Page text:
Neil Young and a creative life

Neil Young and a creative life
Photo by Luca / Unsplash

Years ago I was honored to be sitting in the second row at the funeral of a good friend's father, who had passed away suddenly. There were hundreds of people there and he was adored by friends, family, and his local community. And there in the second row of this very full, very somber church, I was sobbing loudly. Way too loudly. And I used to wonder why.

It's a funeral and funerals are sad. He was a great father to a great friend. Everybody was sad. But where did this intense rush of emotion come from? What was it about? There were a dozen or more speakers during this funeral but one stood out to me. It was a dear friend of his who was also in his sixties. This group of friends had started to get together with some regularity to have lunch. To catch up on how everyone was doing and to reminisce about the old days. But everybody was busy. They had meetings to attend to, businesses to run, plans to make. This friend pleaded with the audience that day to just make the time. For the friends and family that really matter, take the time. Spend time with them. You never know when your last lunch will come.

It's easy to just say being at a funeral can be a life-altering event in that it forces us to face our own death. But in the years since, I think I've gotten a clearer picture of why that message was so haunting to me.

I don't like the idea of things undone. Trips not taken. Adventures not had. Love not shared.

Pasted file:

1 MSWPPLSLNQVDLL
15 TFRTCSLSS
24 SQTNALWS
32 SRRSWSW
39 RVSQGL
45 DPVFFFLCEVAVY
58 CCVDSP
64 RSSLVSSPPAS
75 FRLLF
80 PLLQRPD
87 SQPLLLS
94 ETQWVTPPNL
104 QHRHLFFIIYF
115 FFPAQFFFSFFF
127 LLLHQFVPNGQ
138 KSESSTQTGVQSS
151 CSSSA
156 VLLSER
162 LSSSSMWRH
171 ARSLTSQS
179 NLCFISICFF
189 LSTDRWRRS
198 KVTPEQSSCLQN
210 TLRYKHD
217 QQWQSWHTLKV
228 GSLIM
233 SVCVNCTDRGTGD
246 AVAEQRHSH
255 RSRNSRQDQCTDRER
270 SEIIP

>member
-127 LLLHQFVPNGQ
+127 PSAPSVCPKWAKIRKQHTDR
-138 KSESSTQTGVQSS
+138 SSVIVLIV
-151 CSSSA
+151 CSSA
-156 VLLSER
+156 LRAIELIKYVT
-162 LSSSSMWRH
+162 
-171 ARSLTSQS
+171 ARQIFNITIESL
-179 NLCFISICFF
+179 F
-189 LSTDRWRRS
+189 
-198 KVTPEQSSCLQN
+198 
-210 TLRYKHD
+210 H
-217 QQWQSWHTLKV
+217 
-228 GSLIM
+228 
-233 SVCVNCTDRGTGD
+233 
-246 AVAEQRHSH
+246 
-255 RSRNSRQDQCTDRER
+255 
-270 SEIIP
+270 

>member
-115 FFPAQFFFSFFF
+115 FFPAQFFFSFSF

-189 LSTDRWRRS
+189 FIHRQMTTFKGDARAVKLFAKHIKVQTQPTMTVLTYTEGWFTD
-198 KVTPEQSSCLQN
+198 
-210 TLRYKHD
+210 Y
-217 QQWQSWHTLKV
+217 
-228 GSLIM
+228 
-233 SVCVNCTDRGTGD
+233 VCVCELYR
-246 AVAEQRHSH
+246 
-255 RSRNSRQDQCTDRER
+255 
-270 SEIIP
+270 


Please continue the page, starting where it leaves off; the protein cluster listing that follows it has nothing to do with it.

Neil Young said it's better to burn out than to fade away. Maybe so. But Neil's recent interview with one of my favorite people, Rick Rubin, is beautiful for a different reason. The isolation from the pandemic has given Neil time. Time to comb through his archives, to listen to recordings from years gone by, bands gone by, relationships gone by. And he's releasing them, in some grand gesture, in a 13-disc set and accompanying 8 "docu-musical" movies. Not because they'll get critical acclaim, not because it's his most important work, but because it's part of his legacy. And as he says "I want to be here for that. To experience whatever response there may be for it."

Do things and share them. Do as much as you can. Don't fade away. And share widely. You never know how your art will land.

Don't leave things undone.

The interview is really great, and it's very fuliflling to hear someone as accomplished as Neil Young sound so happy, at ease, and in his element. May we all be so lucky.

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